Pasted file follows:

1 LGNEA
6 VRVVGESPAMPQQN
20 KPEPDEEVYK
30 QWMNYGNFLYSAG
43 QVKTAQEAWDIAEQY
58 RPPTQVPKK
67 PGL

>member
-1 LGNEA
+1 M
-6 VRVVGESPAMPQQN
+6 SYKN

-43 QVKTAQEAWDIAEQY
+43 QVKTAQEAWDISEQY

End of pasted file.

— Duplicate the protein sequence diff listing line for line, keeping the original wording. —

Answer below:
1 LGNEA
6 VRVVGESPAMPQQN
20 KPEPDEEVYK
30 QWMNYGNFLYSAG
43 QVKTAQEAWDIAEQY
58 RPPTQVPKK
67 PGL

>member
-1 LGNEA
+1 M
-6 VRVVGESPAMPQQN
+6 SYKN

-43 QVKTAQEAWDIAEQY
+43 QVKTAQEAWDISEQY